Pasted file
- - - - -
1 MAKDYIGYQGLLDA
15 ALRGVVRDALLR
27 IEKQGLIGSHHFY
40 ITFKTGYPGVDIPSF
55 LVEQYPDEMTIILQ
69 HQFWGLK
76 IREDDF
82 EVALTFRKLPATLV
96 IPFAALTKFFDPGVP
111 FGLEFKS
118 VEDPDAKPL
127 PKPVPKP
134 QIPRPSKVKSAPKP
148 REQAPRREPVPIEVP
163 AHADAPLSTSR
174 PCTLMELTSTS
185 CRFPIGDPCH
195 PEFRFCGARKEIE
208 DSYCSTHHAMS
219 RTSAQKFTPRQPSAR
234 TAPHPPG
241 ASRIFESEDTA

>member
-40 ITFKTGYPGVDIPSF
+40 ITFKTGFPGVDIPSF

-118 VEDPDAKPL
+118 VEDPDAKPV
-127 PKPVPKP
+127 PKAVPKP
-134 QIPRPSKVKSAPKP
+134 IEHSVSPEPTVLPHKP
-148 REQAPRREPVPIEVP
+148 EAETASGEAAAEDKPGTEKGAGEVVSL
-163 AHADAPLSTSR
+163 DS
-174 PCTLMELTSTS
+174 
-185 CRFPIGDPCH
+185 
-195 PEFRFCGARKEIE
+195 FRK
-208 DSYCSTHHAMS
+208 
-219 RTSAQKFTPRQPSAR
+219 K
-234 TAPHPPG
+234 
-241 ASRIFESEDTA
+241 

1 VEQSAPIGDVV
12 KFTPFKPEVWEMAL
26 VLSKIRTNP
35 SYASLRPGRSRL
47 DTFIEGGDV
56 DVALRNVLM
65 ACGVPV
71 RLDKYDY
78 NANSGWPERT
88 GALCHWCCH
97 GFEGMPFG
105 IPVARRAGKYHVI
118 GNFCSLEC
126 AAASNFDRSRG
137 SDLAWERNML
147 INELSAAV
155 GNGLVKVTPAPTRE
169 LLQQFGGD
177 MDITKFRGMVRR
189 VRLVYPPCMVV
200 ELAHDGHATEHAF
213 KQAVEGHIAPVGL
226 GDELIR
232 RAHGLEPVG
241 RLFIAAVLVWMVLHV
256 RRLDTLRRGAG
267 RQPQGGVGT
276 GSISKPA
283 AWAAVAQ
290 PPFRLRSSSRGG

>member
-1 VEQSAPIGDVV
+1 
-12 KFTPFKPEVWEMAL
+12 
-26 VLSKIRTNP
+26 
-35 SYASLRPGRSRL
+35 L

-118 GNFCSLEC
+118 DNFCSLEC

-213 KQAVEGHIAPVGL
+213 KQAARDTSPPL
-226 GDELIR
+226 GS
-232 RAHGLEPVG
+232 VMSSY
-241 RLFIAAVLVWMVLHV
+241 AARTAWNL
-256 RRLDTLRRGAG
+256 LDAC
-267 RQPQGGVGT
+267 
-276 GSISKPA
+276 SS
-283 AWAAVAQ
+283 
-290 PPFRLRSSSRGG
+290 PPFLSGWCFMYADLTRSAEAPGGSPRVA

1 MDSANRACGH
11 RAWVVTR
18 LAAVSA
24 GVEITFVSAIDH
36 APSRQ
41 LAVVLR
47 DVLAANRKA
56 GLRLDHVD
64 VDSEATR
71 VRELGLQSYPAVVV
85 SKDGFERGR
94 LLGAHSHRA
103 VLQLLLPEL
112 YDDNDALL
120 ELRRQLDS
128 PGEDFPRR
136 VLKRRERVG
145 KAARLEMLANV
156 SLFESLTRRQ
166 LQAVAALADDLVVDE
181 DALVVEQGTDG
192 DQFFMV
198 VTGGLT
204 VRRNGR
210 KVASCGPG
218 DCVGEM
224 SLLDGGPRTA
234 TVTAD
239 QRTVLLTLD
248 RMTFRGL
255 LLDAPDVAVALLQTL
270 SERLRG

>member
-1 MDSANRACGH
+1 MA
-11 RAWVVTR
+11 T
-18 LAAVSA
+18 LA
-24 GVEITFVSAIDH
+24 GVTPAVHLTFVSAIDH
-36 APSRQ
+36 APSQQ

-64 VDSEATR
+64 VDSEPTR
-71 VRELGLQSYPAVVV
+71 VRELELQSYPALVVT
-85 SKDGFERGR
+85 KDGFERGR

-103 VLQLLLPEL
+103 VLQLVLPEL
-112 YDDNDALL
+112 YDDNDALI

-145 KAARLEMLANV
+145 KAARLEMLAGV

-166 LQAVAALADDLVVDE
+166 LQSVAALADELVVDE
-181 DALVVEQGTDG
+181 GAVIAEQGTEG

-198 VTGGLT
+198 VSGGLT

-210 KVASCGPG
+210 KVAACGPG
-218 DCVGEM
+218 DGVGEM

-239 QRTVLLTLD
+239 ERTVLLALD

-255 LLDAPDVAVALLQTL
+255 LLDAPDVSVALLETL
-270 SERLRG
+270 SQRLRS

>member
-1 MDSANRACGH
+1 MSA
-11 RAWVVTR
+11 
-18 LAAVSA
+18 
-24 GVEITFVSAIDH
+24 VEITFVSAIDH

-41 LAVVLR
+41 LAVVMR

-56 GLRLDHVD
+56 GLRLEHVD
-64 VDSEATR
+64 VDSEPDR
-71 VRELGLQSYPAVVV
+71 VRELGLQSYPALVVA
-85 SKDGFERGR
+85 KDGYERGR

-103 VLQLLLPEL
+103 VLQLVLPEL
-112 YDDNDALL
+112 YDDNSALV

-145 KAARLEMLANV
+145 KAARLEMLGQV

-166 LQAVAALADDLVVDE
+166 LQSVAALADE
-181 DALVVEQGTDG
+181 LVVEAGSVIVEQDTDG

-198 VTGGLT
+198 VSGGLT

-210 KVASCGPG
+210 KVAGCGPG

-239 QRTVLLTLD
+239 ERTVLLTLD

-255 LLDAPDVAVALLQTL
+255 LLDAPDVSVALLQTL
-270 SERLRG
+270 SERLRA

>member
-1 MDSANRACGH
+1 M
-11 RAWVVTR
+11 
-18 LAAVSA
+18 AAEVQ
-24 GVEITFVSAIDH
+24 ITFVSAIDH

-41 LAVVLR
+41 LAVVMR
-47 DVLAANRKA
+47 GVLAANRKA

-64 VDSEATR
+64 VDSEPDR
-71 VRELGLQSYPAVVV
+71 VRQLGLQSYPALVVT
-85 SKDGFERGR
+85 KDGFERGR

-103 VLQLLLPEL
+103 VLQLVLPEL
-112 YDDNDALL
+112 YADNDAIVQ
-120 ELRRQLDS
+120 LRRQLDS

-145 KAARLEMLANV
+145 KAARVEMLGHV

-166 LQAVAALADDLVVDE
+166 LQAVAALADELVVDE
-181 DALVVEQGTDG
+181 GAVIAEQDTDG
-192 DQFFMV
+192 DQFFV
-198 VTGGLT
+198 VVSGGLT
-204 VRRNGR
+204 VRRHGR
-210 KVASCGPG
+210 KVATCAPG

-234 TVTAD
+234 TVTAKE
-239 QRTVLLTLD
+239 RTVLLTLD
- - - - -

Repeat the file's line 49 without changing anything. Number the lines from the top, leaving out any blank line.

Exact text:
+241 